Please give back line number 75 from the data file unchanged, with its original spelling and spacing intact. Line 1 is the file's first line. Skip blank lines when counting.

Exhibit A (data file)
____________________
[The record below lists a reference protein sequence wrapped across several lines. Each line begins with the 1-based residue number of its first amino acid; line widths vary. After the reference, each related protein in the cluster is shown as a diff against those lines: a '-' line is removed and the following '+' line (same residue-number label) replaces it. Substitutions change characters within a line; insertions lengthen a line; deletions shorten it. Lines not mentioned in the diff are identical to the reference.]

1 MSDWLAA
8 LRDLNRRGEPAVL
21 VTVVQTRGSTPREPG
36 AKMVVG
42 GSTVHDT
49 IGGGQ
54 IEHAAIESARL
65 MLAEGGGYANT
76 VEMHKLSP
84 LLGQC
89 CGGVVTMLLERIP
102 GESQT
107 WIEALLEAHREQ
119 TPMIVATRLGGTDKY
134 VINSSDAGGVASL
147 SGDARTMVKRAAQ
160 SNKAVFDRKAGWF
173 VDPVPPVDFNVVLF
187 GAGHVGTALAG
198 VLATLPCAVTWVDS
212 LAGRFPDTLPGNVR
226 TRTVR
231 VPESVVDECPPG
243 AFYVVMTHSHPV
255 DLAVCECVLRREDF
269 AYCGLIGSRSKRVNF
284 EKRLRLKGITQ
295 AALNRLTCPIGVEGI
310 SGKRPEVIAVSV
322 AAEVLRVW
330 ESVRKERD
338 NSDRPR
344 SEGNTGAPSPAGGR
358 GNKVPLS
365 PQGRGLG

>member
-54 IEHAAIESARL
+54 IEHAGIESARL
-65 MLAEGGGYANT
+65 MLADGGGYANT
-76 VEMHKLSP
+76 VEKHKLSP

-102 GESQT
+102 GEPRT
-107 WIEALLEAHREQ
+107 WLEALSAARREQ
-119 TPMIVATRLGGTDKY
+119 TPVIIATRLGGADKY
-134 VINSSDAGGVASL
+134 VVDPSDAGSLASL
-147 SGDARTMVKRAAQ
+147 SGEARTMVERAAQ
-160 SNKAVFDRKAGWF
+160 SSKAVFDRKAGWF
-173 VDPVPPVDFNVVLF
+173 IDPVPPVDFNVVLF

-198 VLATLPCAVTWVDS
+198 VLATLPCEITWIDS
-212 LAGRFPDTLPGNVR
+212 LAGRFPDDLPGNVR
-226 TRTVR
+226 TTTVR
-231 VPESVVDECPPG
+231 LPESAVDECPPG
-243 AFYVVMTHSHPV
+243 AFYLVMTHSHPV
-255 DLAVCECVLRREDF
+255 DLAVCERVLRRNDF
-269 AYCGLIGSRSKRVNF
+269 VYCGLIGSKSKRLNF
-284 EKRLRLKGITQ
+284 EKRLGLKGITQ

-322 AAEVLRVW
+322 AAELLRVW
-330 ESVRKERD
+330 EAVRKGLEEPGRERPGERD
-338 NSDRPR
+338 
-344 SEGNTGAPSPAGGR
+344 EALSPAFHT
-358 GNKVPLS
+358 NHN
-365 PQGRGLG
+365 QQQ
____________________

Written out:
+322 AAELLRVW